Daily Art Moment: Buzzy Sullivan

North Fork Toutle River through smoke from the Diamond Creek wildfire, approximately six miles northwest of Mount St. Helens, Buzzy Sullivan, 25 ½ x 31 ½ inches, archival pigment print. A photograph taken at great height looking down on a landscape that is brown and dry with pockets of green vegetation and hazy with smoke. A dry, horizontal riverbed is seen beginning at the middle of the photo traveling left to the edge of the print. It cuts down and back towards the center and ends at bottom center divided into a fork. The riverbed reveals layers of eroded earth giving a terraced and jagged appearance. The surrounding landscape is mostly cocoa browns, with lighter shades of tan and rusty reddish tones. There are clusters of dark brownish-green trees and shrubs near the river’s banks. Lone trees and brush dot the scene as well. In the upper third of the print, sloping cliff faces and low lying mounded hills stretch to the top of the print. These appear hazier further in the distance. The upper right corner suggests the heaviest area of smoke with the distant mountains appearing through a thick haze of beige smoke. The foreground, at the bottom of the print, shows the depth of the forked riverbed in deep shadow with no discernible water flowing. A large, dark fissure juts off to the lower right.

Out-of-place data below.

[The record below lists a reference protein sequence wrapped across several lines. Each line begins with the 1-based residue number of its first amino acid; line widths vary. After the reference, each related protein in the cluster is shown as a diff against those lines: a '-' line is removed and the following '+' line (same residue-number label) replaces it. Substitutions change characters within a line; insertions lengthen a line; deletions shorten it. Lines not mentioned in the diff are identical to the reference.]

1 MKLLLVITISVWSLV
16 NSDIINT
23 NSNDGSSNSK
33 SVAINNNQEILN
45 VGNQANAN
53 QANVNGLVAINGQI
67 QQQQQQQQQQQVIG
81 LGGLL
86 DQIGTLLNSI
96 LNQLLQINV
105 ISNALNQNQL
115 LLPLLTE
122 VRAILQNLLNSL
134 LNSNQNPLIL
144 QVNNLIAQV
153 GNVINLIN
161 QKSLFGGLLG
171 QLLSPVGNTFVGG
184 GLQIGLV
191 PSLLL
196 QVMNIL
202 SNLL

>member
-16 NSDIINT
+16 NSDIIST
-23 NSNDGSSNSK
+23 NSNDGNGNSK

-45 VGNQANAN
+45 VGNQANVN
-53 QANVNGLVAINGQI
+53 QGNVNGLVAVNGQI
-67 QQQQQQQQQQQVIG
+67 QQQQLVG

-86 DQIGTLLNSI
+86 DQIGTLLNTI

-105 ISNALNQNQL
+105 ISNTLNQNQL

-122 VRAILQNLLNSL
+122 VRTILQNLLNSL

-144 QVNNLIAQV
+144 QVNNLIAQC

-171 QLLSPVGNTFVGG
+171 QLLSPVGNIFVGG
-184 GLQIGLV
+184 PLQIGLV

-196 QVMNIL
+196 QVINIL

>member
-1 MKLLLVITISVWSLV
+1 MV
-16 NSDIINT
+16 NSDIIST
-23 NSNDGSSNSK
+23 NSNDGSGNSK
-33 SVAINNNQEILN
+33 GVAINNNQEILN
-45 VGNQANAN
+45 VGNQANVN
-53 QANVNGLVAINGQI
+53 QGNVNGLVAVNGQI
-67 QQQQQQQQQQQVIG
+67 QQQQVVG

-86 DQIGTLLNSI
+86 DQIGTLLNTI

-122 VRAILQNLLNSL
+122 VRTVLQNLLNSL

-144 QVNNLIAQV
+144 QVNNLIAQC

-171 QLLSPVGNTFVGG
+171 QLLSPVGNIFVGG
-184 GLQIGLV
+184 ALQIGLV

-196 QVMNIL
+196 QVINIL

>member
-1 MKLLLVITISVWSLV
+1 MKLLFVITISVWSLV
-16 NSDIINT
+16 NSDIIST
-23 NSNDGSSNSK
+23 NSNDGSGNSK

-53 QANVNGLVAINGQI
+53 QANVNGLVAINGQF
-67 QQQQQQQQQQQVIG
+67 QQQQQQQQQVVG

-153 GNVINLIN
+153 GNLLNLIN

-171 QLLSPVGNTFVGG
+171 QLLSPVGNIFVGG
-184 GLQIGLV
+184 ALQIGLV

Our thoughts are with the one-tenth of Oregon’s population displaced and affected by wildfires.

“The smoke and strange light currently blanketing the landscape brought to mind this photograph on view in our exhibition Volcano! Mount St. Helens in Art. It shows nature rebounding in the Toutle River Valley thirty-seven years after the area was scoured by the eruption on May 18, 1980. We view the scene through smoke from the 2017 Diamond Creek Fire, which was started by careless campers far away in north central Washington.

The photograph comes from a large body of works that Buzzy Sullivan is creating of Mount St. Helens and the surrounding area. Buzzy is part mountain goat and doesn’t mind hauling his equipment to distant viewpoints, but this photograph was made from a spot near the Johnston Ridge Observatory, so the view is well known to many of you. I thought it was an important photograph to display near the end of the exhibition because it reveals the severity of human impact on the environment. Between 2000 and 2017, 84% of wildland fires in the United States were caused by human activity.

People often assume that photography better translates into an online image than a painting, but that is not the case. Photographers go to great pains in printing their works, and the subtlety of color and tone is far more profound when viewing the print itself. For those of you who are able to visit the Museum, this work is on view through January 3, 2021; everyone can explore Volcano! online.

Dawson W. Carr, The Janet and Richard Geary Curator of European Art

Buzzy Sullivan (American, born 1979). North Fork Toutle River through smoke from the Diamond Creek wildfire, approximately six miles northwest of Mount St. Helens, 2017. Archival pigment print. Courtesy of the artist, L2019.107.3

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